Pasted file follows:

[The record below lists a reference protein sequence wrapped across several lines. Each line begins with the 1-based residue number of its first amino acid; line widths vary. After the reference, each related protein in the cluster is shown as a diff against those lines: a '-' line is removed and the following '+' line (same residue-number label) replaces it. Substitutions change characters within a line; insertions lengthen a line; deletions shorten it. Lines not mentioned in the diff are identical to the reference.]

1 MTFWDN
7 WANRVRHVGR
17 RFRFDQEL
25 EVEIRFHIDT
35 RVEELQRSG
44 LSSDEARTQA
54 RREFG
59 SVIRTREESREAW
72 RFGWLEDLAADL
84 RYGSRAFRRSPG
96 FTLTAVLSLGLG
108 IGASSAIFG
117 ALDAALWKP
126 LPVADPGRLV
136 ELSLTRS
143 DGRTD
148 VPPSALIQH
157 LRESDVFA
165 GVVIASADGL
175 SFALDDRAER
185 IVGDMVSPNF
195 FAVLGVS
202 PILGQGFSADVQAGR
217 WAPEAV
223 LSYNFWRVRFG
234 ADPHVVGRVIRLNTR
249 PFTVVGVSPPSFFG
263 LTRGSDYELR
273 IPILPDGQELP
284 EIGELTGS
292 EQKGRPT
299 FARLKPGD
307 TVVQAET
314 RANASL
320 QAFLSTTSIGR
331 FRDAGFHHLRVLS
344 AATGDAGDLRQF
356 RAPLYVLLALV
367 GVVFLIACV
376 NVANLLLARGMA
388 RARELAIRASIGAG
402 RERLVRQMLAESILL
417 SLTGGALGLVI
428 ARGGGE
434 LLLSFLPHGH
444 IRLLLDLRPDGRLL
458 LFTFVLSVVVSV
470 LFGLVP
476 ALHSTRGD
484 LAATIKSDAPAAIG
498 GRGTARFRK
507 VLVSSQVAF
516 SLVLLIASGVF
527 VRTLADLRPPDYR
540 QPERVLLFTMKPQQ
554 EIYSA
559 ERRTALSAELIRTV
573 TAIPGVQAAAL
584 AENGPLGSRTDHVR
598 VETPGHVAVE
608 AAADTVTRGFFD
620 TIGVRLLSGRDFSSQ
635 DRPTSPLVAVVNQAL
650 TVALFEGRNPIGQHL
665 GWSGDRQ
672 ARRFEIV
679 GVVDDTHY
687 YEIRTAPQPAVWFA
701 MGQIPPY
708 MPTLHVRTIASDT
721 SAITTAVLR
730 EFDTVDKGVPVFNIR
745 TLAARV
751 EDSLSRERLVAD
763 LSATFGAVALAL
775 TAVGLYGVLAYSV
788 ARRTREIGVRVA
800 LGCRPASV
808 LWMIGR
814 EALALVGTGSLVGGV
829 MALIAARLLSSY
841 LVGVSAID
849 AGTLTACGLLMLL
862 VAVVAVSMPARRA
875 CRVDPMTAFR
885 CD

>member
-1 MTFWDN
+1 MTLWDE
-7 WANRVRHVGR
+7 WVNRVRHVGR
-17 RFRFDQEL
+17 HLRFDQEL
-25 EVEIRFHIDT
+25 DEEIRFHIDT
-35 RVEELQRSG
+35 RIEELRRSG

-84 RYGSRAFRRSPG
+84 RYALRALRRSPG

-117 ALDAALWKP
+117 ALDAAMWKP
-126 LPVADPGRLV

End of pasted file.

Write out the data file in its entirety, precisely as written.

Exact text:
[The record below lists a reference protein sequence wrapped across several lines. Each line begins with the 1-based residue number of its first amino acid; line widths vary. After the reference, each related protein in the cluster is shown as a diff against those lines: a '-' line is removed and the following '+' line (same residue-number label) replaces it. Substitutions change characters within a line; insertions lengthen a line; deletions shorten it. Lines not mentioned in the diff are identical to the reference.]

1 MTFWDN
7 WANRVRHVGR
17 RFRFDQEL
25 EVEIRFHIDT
35 RVEELQRSG
44 LSSDEARTQA
54 RREFG
59 SVIRTREESREAW
72 RFGWLEDLAADL
84 RYGSRAFRRSPG
96 FTLTAVLSLGLG
108 IGASSAIFG
117 ALDAALWKP
126 LPVADPGRLV
136 ELSLTRS
143 DGRTD
148 VPPSALIQH
157 LRESDVFA
165 GVVIASADGL
175 SFALDDRAER
185 IVGDMVSPNF
195 FAVLGVS
202 PILGQGFSADVQAGR
217 WAPEAV
223 LSYNFWRVRFG
234 ADPHVVGRVIRLNTR
249 PFTVVGVSPPSFFG
263 LTRGSDYELR
273 IPILPDGQELP
284 EIGELTGS
292 EQKGRPT
299 FARLKPGD
307 TVVQAET
314 RANASL
320 QAFLSTTSIGR
331 FRDAGFHHLRVLS
344 AATGDAGDLRQF
356 RAPLYVLLALV
367 GVVFLIACV
376 NVANLLLARGMA
388 RARELAIRASIGAG
402 RERLVRQMLAESILL
417 SLTGGALGLVI
428 ARGGGE
434 LLLSFLPHGH
444 IRLLLDLRPDGRLL
458 LFTFVLSVVVSV
470 LFGLVP
476 ALHSTRGD
484 LAATIKSDAPAAIG
498 GRGTARFRK
507 VLVSSQVAF
516 SLVLLIASGVF
527 VRTLADLRPPDYR
540 QPERVLLFTMKPQQ
554 EIYSA
559 ERRTALSAELIRTV
573 TAIPGVQAAAL
584 AENGPLGSRTDHVR
598 VETPGHVAVE
608 AAADTVTRGFFD
620 TIGVRLLSGRDFSSQ
635 DRPTSPLVAVVNQAL
650 TVALFEGRNPIGQHL
665 GWSGDRQ
672 ARRFEIV
679 GVVDDTHY
687 YEIRTAPQPAVWFA
701 MGQIPPY
708 MPTLHVRTIASDT
721 SAITTAVLR
730 EFDTVDKGVPVFNIR
745 TLAARV
751 EDSLSRERLVAD
763 LSATFGAVALAL
775 TAVGLYGVLAYSV
788 ARRTREIGVRVA
800 LGCRPASV
808 LWMIGR
814 EALALVGTGSLVGGV
829 MALIAARLLSSY
841 LVGVSAID
849 AGTLTACGLLMLL
862 VAVVAVSMPARRA
875 CRVDPMTAFR
885 CD

>member
-1 MTFWDN
+1 MTLWDE
-7 WANRVRHVGR
+7 WVNRVRHVGR
-17 RFRFDQEL
+17 HLRFDQEL
-25 EVEIRFHIDT
+25 DEEIRFHIDT
-35 RVEELQRSG
+35 RIEELRRSG

-84 RYGSRAFRRSPG
+84 RYALRALRRSPG

-117 ALDAALWKP
+117 ALDAAMWKP
-126 LPVADPGRLV